Clarkston, MI October 2011 – Tune up the skis and snowboards and get out the long johns, because Michigan will see a cold and snowy winter, according to national meteorologists and two competing farmer’s almanacs.
National meteorologists agree that Michigan is in a “La Nina” weather pattern, which traditionally means more snow and colder temperatures. “I think this winter is going to be an exceptional one,” said AccuWeather forecaster Paul Pastelok. He predicts that Michigan’s southwest corner, and up to Traverse City, should prepare for early season snows, fueled by cold northwest winds crossing warm Lake Michigan waters.
Meteorologist Heather Buchman of AccuWeather.com predicts that snowfall will be, “above normal from Minnesota and Iowa into Michigan, Ohio and parts of West Virginia and Kentucky. This buildup of snow cover across the Midwest and Great Lakes could act to prolong the colder-than-normal weather beyond February and into early spring.”
Mickey MacWilliams, executive director of the Michigan Snowsports Industries Association, says that’s great news for skiers and snowboarders. She points out, however, that even if Mother Nature doesn’t provide the perfect base of snow, Michigan’s ski areas are prepared to make it. “Each year our ski areas add more and better snowmaking equipment, to insure that when temperatures are 28º or lower, there will be snow on the slopes,” she adds. More information about Michigan’s ski slopes and trails is available at goskimichigan.com.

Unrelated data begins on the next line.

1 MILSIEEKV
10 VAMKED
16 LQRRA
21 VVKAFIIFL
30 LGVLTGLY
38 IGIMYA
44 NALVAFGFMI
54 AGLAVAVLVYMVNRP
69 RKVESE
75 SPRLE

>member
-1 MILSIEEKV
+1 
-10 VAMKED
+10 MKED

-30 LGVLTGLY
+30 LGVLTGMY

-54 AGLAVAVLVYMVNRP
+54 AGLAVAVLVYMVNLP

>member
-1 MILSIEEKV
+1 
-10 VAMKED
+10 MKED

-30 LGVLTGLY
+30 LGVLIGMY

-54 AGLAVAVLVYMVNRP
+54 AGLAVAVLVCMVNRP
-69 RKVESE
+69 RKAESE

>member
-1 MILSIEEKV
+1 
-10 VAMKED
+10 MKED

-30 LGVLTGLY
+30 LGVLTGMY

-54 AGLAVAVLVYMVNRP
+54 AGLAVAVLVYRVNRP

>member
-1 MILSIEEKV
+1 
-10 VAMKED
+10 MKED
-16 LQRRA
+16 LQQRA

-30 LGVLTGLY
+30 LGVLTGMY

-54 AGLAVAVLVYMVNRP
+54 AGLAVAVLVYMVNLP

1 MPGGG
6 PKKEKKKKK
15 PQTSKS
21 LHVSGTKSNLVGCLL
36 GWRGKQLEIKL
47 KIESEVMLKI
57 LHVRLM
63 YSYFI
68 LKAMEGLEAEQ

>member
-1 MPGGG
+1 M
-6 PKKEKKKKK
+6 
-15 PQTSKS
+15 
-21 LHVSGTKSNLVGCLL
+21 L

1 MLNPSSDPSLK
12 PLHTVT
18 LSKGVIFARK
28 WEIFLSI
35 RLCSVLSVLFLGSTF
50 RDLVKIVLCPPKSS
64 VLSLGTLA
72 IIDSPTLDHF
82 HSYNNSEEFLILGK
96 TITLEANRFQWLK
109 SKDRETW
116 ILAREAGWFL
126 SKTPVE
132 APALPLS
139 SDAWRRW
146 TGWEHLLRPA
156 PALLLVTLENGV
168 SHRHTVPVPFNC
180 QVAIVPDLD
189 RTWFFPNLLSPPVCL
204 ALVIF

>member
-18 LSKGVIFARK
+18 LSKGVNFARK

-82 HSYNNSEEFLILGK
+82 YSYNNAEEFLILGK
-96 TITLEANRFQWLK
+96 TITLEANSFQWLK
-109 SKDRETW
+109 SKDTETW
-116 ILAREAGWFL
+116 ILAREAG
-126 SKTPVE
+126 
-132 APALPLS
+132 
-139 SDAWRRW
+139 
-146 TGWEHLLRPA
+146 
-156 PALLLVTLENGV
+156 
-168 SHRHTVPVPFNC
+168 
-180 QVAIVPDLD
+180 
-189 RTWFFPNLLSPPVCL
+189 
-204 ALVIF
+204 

That may not be necessary, according to the AccuWeather prediction map for the Great Lakes area, which shows “Heavy Lake Effect Snows” for most of the Upper Peninsula and the western half of the Lower Peninsula. Buchman explains that, “Bitterly cold blasts of arctic air are expected to invade the northern Plains, Midwest and Great Lakes, December through January, while snowfall averages above normal.” In relation to the snow, Pastelok said, “A couple of heavy hitters are possible [during this time].”
Two publications in the “predictions” business agree. According to the time-honored, complex calculations of the 220-year-old The Old Farmer’s Almanac, the Lower Lakes region, which includes all of Michigan’s Lower Peninsula except for the northern region from Muskegon east to Alpena will experience the snowiest periods in mid-December, mid- and late January, mid-February, and mid-March.
For the Upper Peninsula and the northern region of the Lower Peninsula, The Old Farmer’s Almanac predicts, “winter will be colder than normal, especially in February. Other cold periods will occur in mid- and late December and mid- and late January.”
The Farmers’ Almanac, a competitor to The Old Farmer’s Almanac, places Michigan’s Lower Peninsula in the “Very White” section of their winter prediction map, while the Upper Peninsula will experience “Very Cold, Average Snowfall.”
Both books use secret formulas to predict weather based on sunspots, planetary positions and other information and feature a mix of helpful hints, recipes, gardening tips, jokes and inspirational messages.